Most DNA repair pathways are extremely efficient. However, in principal, all DNA repair pathways can be overwhelmed when the DNA lesion burden exceeds the capacity of a given DNA repair pathway to recognize and remove the lesion. Such DNA repair insufficiency may lead to toxicity or mutagenesis following DNA damage. Apart from extremely high DNA lesion burden, DNA insufficiency may arise through several different specific mechanisms. For example, during repair of DNA containing O6-alkylguanine adducts, AGT irreversibly binds a single O6-alkylguanine lesion and as a result is inactivated (this is termed suicide inactivation, as its own action causes it to become inactivated). Thus, the capacity of AGT to carry out alkylation repair can become rapidly saturated when the DNA repair rate exceeds the de novo synthesis of AGT (Pegg, 2011). A second mechanism relates to cell specific differences in the cellular levels or activity of some DNA repair proteins. For example, XPA is an essential component of the NER complex. The level of XPA that is active in NER is low in the testes, which may reduce the efficiency of NER in testes as compared to other tissues (Köberle et al., 1999). Likewise, both NER and BER have been reported to be deficient in cells lacking functional p53 (Adimoolam and Ford, 2003; Hanawalt et al., 2003; Seo and Jung, 2004). A third mechanism relates to the importance of the DNA sequence context of a lesion in its recognition by DNA repair enzymes. For example, 8-oxoguanine (8-oxoG) is repaired primarily by BER; the lesion is initially acted upon by a bifunctional glycosylase, OGG1, which carries out the initial damage recognition and excision steps of 8-oxoG repair. However, the rate of excision of 8-oxoG is modulated strongly by both chromatin components (Menoni et al., 2012) and DNA sequence context (Allgayer et al., 2013) leading to significant differences in the repair of lesions situated in different chromosomal locations.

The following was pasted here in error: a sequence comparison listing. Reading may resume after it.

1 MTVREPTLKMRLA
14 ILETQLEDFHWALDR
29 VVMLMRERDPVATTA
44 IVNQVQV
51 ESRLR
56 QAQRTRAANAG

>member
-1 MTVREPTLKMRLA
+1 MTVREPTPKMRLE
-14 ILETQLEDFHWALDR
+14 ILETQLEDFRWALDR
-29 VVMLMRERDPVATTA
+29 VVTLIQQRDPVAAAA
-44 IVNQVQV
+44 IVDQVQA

DNA repair is also remarkably error-free. However, misrepair can arise during repair under some circumstances. DSBR is notably error prone, particularly when breaks are processed through NHEJ, during which partial loss of genome information is common at the site of the double strand break (Iyama and Wilson, 2013). Excision repair pathways require the resynthesis of DNA and rare DNA polymerase errors during gap resynthesis will result in mutations (Brown et al., 2011). Errors may also arise during gap resynthesis when the strand that is being used as a template for DNA synthesis contains DNA lesions (Kozmin and Jinks-Robertson, 2013). In addition, it has been shown that sequences that contain tandemly repeated sequences, such as CAG triplet repeats, are subject to expansion during gap resynthesis that occurs during BER of 8-oxoG damage (Liu et al., 2009).
How It Is Measured or Detected
There is no test guideline for this event. The event is usually inferred from measuring the retention of DNA adducts or the creation of mutations as a measure of lack of repair or incorrect repair. These ‘indirect’ measures of its occurrence are crucial to determining the mechanisms of genotoxic chemicals and for regulatory applications (i.e., determining the best approach for deriving a point of departure). More recently, a fluorescence-based multiplex flow-cytometric host cell reactivation assay (FM-HCR) has been developed to directly measures the ability of human cells to repair plasmid reporters (Nagel et al., 2014).